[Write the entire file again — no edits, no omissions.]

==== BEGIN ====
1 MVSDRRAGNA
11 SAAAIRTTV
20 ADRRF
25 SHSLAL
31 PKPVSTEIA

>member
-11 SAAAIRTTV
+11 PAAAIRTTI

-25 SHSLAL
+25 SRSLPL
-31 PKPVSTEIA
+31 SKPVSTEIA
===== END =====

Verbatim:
1 MVSDRRAGNA
11 SAAAIRTTV
20 ADRRF
25 SHSLAL
31 PKPVSTEIA

>member
-11 SAAAIRTTV
+11 PAAAIRTTI

-25 SHSLAL
+25 SRSLPL
-31 PKPVSTEIA
+31 SKPVSTEIA